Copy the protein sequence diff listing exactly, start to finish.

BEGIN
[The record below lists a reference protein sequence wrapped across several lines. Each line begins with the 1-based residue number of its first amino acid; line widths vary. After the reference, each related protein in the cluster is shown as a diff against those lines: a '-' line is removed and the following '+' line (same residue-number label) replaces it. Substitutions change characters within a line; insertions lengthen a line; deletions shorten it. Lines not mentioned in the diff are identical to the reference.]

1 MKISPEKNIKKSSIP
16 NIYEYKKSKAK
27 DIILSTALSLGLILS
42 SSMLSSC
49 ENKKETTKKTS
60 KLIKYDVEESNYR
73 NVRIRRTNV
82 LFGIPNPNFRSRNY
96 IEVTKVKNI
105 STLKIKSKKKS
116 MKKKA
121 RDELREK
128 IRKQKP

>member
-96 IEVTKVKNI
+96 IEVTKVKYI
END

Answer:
[The record below lists a reference protein sequence wrapped across several lines. Each line begins with the 1-based residue number of its first amino acid; line widths vary. After the reference, each related protein in the cluster is shown as a diff against those lines: a '-' line is removed and the following '+' line (same residue-number label) replaces it. Substitutions change characters within a line; insertions lengthen a line; deletions shorten it. Lines not mentioned in the diff are identical to the reference.]

1 MKISPEKNIKKSSIP
16 NIYEYKKSKAK
27 DIILSTALSLGLILS
42 SSMLSSC
49 ENKKETTKKTS
60 KLIKYDVEESNYR
73 NVRIRRTNV
82 LFGIPNPNFRSRNY
96 IEVTKVKNI
105 STLKIKSKKKS
116 MKKKA
121 RDELREK
128 IRKQKP

>member
-96 IEVTKVKNI
+96 IEVTKVKYI